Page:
The German hydrogen strategy, which inspired the EU’s own hydrogen roadmap, has come under fire domestically for placing too much emphasis on “green” hydrogen and endangering the country’s industrial decarbonisation process.
The German hydrogen strategy was presented in February last year, just a few months before the European Commission presented its own hydrogen roadmap.
But the hydrogen council tasked with monitoring the German strategy is now ringing the alarm bell, warning that the government’s focus on green hydrogen produced from renewable energies is endangering the country’s decarbonisation agenda.
“In the next few years, the alternative is not green or blue hydrogen, but blue hydrogen or coal,” said Katharina Reichen, the CEO of a German energy company who chairs the country’s hydrogen council.
So-called “blue” hydrogen is made from fossil gas but is considered low-carbon because it uses carbon capture and storage (CCS) technology to burry the related CO2 emissions underground.
The Commission’s strategy, presented in July last year, acknowledged the role of blue hydrogen, saying it will be needed to grow the market and pave the way towards a hydrogen economy relying entirely on renewables.
Germany is in the midst of an intense debate over the role of “blue” hydrogen in the transition to a fully renewable energy system.
Industries ranging from chemicals to cement and steelmaking are hoping to use hydrogen as a low-carbon source of energy and clean up their operations. But they are increasingly worried that hydrogen markets will be unable to scale up fast enough if they are limited to green hydrogen only.
According to Reichen, it is unlikely that Germany will ever be able to supply all its hydrogen exclusively from renewables. And limiting the market to a single source from the very start will do more harm than good, she argues.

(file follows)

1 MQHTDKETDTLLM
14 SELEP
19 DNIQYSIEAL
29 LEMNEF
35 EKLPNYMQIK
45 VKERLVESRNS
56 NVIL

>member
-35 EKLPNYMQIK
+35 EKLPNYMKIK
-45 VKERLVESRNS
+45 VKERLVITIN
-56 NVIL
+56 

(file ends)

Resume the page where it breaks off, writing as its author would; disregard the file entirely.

The German steel industry alone would require 12,000 wind turbines to switch its production to green hydrogen, she pointed out, suggesting a 100% renewable-based hydrogen economy is unlikely to happen any time soon.
Blue and turquoise hydrogen
In a report handed over to the German government on Friday (2 July), Germany’s hydrogen council makes a strong statement in support of blue hydrogen, and presses Berlin to ensure it is duly represented in the EU’s legal framework.
The report, seen by EURACTIV, also urges EU recognition for so-called “turquoise” hydrogen, which is manufactured using natural gas pyrolysis, a process that creates solid carbon as a by-product instead of CO2.
Environmental groups, for their part, are highly skeptical. “Blue hydrogen from fossil natural gas or turquoise hydrogen from pyrolysis are not climate neutral,” said Verena Graichen, deputy chairwoman of BUND, an environmental NGO. “Therefore they cannot be on par with green hydrogen,” she told EURACTIV.
Graichen is a member of Germany’s hydrogen council, and was among the dissenting voices in the report delivered to the German government on Friday (2 July).
The report states that green hydrogen alone will not be sufficient to decarbonise German industry, and raises concerns about Germany’s objective of becoming a clean hydrogen hub.
“German and European companies are excellently positioned to produce key components for the value chains of a hydrogen economy, vehicles, transport solutions, electrolysers, fuel cells,” said Veronika Grimm, an economist who sits on Germany’s hydrogen council.
Focusing only on green hydrogen will endanger Germany’s and Europe’s leadership role in developing the technology, she warned, saying this will ultimately also jeopardise global climate goals.
Europe is currently engaged in a race to become the world leaders in the hydrogen manufacturing value chain.
To accelerate deployment, Grimm called for hydrogen projects to be labelled as important projects of common European interest (PICEI) – a classification that would enable national governments to fund projects without having to observe the EU’s strict state aid rules.
The debate surrounding hydrogen in Germany is finding an echo in Brussels as well.
“It is perhaps the national strategy that has had the strongest influence on hydrogen discussions in Brussels,” said Eleonora Moro from E3G, a climate think-tank.
Last year, EU member states clashed over which type of hydrogen to support, with two opposing camps facing off – those backing green hydrogen produced exclusively from renewable electricity, and those in favour of a broader “low-carbon” definition, which also includes nuclear power and decarbonised gases.
In the end, EU countries set aside their divergences, choosing instead to focus on efforts to “rapidly upscale the market for hydrogen at EU level”.
The European Parliament then picked up the debate, exposing further divisions in Europe over which type of hydrogen the EU should support.